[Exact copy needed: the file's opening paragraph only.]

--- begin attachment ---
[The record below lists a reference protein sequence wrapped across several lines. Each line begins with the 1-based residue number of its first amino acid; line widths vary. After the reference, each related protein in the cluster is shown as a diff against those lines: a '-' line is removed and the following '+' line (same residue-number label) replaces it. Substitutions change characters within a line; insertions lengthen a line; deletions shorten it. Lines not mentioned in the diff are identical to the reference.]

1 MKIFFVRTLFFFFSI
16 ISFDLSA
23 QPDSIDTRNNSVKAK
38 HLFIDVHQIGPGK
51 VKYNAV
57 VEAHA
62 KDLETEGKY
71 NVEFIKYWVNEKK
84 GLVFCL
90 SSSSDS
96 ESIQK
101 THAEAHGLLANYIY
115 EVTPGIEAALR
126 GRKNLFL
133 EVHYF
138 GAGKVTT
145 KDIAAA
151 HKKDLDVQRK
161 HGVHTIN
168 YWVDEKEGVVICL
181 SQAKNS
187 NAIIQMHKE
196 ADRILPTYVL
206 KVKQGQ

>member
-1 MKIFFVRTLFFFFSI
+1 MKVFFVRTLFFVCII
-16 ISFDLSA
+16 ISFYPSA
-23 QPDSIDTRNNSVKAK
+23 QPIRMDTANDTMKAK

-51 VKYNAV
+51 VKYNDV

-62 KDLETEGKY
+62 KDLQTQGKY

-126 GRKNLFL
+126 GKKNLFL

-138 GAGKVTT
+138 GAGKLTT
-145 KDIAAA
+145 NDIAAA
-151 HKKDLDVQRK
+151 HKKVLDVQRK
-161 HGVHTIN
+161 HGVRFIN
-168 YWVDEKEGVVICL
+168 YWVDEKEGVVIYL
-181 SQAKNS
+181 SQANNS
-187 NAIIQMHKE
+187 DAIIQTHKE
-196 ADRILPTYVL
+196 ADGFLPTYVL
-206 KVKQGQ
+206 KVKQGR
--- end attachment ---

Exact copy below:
[The record below lists a reference protein sequence wrapped across several lines. Each line begins with the 1-based residue number of its first amino acid; line widths vary. After the reference, each related protein in the cluster is shown as a diff against those lines: a '-' line is removed and the following '+' line (same residue-number label) replaces it. Substitutions change characters within a line; insertions lengthen a line; deletions shorten it. Lines not mentioned in the diff are identical to the reference.]